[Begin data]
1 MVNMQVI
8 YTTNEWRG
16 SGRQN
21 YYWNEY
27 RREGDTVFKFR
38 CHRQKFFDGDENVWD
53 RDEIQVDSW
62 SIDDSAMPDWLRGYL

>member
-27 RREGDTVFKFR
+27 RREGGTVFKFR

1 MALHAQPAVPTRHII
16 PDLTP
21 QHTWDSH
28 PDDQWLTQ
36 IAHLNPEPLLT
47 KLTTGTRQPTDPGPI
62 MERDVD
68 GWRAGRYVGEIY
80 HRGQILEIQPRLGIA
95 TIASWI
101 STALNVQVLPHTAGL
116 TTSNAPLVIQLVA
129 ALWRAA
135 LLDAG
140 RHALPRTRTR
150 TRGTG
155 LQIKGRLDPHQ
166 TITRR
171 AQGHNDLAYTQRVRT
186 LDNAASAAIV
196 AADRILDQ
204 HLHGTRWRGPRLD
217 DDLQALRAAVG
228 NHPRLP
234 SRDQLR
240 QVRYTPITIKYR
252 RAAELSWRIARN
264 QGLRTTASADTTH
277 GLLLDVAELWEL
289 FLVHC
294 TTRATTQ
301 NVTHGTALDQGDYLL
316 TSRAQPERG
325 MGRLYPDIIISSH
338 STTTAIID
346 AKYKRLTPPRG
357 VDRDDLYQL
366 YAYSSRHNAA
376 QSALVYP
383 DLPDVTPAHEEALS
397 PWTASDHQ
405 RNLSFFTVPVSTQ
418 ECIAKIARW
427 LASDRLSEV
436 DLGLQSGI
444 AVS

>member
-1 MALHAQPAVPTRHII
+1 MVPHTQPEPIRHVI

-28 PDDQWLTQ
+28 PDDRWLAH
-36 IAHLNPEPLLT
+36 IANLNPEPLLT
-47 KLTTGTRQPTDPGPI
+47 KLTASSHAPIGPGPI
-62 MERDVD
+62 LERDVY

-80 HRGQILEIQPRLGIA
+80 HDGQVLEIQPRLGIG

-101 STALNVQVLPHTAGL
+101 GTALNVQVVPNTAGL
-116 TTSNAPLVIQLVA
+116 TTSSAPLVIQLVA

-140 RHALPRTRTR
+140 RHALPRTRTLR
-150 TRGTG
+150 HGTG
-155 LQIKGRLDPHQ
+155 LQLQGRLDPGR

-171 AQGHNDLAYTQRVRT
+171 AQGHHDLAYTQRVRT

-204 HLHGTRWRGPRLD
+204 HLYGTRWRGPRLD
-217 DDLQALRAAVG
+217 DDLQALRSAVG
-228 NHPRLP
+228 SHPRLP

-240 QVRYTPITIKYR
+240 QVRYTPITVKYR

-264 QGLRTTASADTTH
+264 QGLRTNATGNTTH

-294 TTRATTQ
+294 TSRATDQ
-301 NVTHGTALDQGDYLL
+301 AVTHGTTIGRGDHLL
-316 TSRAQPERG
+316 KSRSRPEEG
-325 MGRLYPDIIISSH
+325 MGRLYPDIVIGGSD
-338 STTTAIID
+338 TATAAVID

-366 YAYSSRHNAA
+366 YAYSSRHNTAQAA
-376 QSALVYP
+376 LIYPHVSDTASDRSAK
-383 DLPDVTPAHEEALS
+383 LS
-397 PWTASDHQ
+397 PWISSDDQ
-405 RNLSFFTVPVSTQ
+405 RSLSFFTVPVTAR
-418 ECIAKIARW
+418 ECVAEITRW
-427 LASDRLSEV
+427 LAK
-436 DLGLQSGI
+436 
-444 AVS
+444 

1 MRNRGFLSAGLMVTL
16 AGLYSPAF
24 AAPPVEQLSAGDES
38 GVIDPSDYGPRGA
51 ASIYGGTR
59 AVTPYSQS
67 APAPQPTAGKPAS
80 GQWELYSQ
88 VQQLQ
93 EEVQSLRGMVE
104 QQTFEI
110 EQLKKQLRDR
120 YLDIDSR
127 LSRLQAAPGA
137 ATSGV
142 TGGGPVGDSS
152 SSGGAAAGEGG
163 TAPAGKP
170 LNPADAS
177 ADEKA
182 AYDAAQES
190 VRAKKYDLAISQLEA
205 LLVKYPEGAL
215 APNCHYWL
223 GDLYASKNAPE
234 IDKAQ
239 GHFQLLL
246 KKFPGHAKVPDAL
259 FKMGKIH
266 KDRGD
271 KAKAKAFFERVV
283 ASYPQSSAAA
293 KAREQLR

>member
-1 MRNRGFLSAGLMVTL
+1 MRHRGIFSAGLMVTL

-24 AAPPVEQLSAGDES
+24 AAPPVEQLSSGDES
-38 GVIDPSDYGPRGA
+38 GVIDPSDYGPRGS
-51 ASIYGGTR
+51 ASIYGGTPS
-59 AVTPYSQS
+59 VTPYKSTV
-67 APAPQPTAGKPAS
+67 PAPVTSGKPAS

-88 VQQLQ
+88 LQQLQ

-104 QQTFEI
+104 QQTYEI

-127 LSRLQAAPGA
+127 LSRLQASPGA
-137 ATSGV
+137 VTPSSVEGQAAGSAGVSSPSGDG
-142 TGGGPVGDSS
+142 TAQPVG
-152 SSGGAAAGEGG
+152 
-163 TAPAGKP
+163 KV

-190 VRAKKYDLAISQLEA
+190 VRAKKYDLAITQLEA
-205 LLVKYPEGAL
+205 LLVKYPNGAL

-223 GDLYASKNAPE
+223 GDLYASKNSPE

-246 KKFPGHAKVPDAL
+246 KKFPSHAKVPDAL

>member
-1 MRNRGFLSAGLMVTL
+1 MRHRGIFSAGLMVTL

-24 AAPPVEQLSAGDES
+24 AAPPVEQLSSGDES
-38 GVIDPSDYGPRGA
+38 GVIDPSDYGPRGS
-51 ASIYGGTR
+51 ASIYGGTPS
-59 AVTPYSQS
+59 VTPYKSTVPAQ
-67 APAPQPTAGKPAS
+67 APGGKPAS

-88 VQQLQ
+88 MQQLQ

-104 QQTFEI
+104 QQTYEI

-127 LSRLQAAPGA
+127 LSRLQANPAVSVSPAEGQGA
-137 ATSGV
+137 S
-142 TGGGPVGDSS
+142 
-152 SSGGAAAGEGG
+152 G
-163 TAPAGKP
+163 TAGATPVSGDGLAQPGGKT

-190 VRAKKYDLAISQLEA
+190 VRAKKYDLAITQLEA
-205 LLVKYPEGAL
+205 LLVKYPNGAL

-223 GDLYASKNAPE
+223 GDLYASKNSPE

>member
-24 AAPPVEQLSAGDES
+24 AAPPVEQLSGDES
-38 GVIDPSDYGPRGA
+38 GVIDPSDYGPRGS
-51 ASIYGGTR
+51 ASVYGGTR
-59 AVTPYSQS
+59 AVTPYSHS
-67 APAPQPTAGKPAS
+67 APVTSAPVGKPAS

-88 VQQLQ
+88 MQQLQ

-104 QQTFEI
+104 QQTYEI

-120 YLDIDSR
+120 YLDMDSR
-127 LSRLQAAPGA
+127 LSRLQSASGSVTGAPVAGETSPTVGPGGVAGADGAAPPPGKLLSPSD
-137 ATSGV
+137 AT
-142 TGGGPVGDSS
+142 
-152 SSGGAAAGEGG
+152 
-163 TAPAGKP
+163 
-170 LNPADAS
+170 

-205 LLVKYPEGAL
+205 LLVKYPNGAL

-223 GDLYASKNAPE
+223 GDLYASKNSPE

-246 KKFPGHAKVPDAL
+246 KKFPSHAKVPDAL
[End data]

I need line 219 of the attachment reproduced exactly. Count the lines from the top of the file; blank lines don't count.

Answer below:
+205 LLVKYPNGAL